Caregivers' mediation and toddlers' emotional responses in the child care context

Ilana Frank, Efrat Stolarski, Anat Scher

Research output: Contribution to journalArticlepeer-review


The purpose of this study was to explore the quality of daycare by examining interactions between caregivers and young children. Across 49 Israeli daycare centers, 299 children aged 18-30 months were observed naturalistically in groups of four to eight, together with their main caregiver. Caregivers' behavior was defined in terms of mediation and was assessed using the Mediated Learning Experience Scale developed by Lidz. Mediated learning, a concept developed by Feuerstein, is a reciprocal process wherein an attentive adult sensitively uses didactic skills to mediate between a child and the world. It was hypothesized that caregivers' mediation behavior would be linked to children's affective responses. No correlation was found between mediation behavior and children's positive approaches to the caregiver. There was a tendency toward more crying episodes in daycare centers in which the caregiver mediated less. Two mediation subscales were created, one emphasizing cognitive elements of mediation and the other emotional elements. Episodes of crying were found to be significantly fewer in daycare centers in which caregivers' cognitive mediation skills were higher. Children were found to initiate fewer approaches to their main caregiver when other caregivers were present. A tendency was also found toward fewer approaches the larger the group size of the children, supporting previous findings on the importance of group size for quality of daycare.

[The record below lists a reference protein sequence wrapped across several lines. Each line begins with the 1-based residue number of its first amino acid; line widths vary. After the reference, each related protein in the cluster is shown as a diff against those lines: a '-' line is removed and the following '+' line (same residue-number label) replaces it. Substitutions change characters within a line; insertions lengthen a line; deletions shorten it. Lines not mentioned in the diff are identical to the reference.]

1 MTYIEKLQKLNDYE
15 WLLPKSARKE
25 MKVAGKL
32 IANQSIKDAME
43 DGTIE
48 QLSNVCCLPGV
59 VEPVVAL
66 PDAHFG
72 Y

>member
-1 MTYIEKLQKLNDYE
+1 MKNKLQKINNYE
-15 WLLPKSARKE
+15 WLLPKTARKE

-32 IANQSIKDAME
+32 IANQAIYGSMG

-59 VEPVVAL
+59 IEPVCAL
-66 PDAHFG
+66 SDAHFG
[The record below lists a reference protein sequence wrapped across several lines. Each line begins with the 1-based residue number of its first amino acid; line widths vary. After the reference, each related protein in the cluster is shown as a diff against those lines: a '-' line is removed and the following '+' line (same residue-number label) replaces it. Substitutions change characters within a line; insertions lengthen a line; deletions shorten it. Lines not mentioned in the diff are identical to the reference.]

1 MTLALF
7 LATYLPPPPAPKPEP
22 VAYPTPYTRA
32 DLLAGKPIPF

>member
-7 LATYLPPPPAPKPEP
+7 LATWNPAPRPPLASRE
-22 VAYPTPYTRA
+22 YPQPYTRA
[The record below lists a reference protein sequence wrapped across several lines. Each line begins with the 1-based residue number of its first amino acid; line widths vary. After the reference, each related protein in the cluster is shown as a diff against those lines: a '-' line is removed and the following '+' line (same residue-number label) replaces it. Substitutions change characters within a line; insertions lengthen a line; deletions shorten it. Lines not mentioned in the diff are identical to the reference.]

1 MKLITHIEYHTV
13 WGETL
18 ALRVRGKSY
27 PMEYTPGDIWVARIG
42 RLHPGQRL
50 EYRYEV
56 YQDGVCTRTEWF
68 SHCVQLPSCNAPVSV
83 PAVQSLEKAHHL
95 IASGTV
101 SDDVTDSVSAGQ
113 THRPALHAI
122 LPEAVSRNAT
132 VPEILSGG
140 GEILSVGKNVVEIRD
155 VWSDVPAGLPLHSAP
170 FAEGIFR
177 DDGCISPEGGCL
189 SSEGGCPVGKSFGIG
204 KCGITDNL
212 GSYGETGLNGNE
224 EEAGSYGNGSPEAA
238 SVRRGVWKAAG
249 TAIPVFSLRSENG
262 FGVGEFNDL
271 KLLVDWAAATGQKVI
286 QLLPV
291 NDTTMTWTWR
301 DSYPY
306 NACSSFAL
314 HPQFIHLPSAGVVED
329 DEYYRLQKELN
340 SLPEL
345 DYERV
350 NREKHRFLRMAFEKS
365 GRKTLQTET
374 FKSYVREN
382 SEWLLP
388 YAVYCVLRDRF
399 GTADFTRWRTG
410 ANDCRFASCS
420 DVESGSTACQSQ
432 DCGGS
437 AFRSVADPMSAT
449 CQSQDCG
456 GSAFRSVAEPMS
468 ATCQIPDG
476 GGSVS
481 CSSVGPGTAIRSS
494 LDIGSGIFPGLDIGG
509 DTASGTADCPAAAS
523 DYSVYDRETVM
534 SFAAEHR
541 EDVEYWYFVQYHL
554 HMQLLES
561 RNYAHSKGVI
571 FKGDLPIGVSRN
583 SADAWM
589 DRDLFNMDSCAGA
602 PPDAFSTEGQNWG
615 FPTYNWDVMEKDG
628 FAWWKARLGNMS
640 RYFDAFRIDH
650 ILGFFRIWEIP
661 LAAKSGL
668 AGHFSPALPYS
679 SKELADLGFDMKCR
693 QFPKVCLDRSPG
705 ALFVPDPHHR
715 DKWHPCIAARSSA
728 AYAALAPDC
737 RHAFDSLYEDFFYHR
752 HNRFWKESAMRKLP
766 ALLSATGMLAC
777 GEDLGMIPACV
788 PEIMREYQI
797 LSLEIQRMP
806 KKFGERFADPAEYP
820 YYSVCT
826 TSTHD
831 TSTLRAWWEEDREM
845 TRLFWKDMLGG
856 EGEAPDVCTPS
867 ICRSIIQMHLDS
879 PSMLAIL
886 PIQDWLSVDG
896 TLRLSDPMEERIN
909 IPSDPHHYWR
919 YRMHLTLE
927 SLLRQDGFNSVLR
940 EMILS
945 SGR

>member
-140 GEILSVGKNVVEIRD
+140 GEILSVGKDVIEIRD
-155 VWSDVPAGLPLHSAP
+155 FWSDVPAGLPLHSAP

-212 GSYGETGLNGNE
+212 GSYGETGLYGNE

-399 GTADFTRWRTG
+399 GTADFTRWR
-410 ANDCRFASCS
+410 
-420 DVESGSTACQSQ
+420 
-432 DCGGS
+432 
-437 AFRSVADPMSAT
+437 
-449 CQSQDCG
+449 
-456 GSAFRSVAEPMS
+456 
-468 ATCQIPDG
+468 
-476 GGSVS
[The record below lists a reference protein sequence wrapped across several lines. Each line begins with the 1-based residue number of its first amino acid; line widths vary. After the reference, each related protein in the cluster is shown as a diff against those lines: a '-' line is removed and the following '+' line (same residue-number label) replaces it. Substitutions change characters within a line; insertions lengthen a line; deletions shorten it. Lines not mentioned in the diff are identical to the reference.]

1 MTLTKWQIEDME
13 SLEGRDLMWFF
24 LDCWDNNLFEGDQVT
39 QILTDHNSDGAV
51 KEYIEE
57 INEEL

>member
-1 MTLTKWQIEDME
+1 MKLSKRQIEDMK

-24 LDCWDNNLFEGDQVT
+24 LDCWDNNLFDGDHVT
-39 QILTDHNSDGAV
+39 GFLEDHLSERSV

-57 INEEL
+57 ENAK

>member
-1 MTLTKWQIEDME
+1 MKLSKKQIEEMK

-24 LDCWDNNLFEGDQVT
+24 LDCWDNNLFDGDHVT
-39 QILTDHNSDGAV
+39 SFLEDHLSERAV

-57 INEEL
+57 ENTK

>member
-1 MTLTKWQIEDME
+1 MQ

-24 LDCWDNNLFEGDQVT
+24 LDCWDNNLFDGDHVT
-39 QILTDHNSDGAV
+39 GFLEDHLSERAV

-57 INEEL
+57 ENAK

Original languageEnglish
Pages (from-to)239-251
Number of pages13
JournalEarly Child Development and Care
Issue number3-4
StatePublished - 2006

Bibliographical note

Funding Information:
The research reported in this paper was supported by a grant from the Spencer Foundation to Anat Scher. This study comprises of a portion of Efrat Stolarski’s M.A. thesis. Portions of this research were presented at the biennial meeting of the International Society for the Study of Behavioral Development, August 2002, Ottawa, Canada. The authors extend their sincere thanks to the caregivers and children who participated in this study.


  • Caregiver-child relationship
  • Daycare
  • Emotional response
  • Mediation
  • Preschool education
  • Toddlers

ASJC Scopus subject areas

  • Social Psychology
  • Developmental and Educational Psychology
  • Pediatrics


Dive into the research topics of 'Caregivers' mediation and toddlers' emotional responses in the child care context'. Together they form a unique fingerprint.

Cite this